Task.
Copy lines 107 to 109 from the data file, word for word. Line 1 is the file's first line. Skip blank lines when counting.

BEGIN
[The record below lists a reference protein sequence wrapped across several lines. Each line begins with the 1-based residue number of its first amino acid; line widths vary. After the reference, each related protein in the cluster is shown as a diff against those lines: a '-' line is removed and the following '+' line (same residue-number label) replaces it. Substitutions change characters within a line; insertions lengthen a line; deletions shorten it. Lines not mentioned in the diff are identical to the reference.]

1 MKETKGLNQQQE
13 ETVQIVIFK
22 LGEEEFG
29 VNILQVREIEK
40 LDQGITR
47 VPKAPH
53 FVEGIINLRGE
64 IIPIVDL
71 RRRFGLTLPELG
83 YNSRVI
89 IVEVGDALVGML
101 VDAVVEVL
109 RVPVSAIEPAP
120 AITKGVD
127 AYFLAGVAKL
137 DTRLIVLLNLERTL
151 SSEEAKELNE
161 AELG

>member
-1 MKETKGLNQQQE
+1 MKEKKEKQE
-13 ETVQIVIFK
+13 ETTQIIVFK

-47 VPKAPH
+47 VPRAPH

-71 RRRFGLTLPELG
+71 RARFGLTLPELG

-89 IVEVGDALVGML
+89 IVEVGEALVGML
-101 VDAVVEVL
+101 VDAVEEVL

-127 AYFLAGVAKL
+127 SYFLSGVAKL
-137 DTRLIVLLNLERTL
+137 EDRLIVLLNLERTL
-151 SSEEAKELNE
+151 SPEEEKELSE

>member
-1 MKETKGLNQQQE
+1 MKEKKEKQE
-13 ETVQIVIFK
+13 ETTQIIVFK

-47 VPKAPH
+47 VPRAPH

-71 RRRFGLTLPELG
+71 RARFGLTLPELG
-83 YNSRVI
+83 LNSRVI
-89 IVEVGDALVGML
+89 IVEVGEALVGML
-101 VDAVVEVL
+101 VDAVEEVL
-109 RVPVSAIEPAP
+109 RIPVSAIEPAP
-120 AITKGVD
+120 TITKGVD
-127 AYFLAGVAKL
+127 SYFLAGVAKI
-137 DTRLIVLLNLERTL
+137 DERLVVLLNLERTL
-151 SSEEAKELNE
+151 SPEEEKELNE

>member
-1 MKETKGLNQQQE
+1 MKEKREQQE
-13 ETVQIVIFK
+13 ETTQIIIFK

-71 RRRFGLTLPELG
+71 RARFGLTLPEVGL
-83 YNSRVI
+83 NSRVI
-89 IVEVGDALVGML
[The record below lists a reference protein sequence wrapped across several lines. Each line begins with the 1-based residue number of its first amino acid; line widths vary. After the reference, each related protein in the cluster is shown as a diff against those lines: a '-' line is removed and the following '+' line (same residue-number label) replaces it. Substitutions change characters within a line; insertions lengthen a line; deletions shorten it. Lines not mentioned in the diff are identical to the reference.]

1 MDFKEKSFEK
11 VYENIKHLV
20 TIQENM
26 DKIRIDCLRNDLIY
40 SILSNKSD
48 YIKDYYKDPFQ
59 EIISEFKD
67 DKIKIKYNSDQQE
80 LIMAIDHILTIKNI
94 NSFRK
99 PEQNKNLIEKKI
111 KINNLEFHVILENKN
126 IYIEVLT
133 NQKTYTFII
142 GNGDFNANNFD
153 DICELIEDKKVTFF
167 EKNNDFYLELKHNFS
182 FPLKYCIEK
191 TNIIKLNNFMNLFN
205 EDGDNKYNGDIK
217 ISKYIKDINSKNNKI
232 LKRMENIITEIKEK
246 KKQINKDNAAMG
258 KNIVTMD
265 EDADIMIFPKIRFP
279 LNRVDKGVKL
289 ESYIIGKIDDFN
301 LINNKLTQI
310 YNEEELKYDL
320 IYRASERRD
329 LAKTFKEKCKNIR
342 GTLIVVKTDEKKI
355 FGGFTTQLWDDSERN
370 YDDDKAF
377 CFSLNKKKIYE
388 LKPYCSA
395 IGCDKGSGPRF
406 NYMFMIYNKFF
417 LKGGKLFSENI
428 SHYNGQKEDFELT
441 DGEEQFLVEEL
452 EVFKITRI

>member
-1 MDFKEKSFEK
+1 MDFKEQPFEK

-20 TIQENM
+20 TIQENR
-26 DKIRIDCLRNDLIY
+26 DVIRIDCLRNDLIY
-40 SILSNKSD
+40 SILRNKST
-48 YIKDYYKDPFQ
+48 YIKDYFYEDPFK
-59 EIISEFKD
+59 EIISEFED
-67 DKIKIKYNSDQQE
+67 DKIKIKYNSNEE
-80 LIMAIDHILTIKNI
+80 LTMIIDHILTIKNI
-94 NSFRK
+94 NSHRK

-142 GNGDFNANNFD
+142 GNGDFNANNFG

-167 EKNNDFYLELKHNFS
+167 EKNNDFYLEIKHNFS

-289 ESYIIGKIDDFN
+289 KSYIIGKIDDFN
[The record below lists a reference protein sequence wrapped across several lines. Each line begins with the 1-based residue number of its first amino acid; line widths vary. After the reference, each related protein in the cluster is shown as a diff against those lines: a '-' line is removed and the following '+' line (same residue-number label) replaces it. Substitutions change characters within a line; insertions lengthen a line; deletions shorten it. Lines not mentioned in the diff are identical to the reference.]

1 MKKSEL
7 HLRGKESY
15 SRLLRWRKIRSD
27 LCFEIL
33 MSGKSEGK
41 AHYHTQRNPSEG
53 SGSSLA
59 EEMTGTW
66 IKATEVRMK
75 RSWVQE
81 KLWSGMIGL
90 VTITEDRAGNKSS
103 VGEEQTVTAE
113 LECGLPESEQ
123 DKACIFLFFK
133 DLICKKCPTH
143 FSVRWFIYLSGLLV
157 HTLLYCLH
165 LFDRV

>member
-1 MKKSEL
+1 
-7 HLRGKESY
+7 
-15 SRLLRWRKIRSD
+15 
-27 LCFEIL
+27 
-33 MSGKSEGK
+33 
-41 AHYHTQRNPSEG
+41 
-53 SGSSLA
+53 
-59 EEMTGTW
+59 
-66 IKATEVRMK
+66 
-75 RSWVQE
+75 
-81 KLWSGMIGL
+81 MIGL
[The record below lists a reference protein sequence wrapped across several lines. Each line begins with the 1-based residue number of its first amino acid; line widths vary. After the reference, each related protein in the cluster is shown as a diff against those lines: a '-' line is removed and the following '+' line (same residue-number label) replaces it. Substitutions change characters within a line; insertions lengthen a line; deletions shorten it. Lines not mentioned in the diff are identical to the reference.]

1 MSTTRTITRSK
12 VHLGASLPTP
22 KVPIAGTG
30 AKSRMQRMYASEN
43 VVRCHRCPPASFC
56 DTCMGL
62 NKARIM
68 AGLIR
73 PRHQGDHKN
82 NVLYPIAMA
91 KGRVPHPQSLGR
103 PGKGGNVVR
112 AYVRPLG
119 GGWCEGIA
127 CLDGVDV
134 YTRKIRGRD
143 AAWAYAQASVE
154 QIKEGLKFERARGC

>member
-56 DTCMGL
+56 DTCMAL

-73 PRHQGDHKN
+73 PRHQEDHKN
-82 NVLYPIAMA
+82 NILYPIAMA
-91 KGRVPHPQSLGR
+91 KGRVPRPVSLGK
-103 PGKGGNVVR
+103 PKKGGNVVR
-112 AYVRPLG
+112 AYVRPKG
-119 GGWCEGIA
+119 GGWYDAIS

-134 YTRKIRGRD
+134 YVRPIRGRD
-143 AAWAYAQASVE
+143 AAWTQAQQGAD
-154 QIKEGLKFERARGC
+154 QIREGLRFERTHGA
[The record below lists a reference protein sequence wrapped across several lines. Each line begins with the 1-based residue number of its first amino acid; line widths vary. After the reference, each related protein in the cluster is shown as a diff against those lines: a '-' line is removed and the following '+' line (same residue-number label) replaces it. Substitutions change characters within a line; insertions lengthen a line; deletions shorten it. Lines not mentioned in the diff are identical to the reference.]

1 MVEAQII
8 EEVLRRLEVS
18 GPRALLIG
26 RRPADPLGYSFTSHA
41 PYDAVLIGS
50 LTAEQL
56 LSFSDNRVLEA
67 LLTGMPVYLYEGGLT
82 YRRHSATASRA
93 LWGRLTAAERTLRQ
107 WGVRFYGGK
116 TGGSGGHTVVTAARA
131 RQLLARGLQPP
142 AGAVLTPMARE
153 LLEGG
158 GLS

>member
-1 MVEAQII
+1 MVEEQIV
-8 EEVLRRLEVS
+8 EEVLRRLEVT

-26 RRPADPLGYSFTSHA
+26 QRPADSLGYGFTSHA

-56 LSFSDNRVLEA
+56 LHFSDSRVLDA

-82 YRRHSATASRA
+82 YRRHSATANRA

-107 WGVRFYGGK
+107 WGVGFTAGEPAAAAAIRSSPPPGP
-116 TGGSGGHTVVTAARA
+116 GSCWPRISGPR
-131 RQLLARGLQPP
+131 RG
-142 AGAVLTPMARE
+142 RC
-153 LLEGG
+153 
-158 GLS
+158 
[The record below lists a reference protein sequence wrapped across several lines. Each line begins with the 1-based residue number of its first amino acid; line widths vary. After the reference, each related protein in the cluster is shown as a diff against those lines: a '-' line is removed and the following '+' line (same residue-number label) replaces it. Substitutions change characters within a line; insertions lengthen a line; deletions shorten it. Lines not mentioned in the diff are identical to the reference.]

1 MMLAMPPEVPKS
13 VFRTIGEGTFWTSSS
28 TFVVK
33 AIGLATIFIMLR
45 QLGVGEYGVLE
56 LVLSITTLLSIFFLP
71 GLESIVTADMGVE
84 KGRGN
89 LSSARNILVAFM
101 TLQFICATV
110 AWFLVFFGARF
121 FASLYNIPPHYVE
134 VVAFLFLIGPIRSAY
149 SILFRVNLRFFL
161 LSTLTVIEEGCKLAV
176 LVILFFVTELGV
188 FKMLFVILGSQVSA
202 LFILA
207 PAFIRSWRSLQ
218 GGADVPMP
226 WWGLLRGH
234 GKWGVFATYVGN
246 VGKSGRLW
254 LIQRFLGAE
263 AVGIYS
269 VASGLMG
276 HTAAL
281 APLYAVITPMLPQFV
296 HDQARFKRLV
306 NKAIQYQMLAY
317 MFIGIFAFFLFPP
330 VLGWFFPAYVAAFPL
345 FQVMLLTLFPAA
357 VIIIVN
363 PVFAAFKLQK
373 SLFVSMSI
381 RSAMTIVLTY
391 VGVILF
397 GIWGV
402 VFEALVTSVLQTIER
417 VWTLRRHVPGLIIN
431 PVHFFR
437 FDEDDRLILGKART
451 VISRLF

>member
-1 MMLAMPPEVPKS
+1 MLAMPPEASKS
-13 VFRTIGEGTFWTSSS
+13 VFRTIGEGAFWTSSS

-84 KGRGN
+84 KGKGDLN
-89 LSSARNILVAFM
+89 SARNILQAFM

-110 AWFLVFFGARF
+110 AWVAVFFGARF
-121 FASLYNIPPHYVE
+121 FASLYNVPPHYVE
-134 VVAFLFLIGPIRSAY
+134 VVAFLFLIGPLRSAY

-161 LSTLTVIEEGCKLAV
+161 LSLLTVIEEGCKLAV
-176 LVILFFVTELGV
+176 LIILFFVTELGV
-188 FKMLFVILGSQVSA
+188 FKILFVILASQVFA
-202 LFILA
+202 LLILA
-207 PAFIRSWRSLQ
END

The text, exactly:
355 FGGFTTQLWDDSERN
370 YDDDKAF
377 CFSLNKKKIYE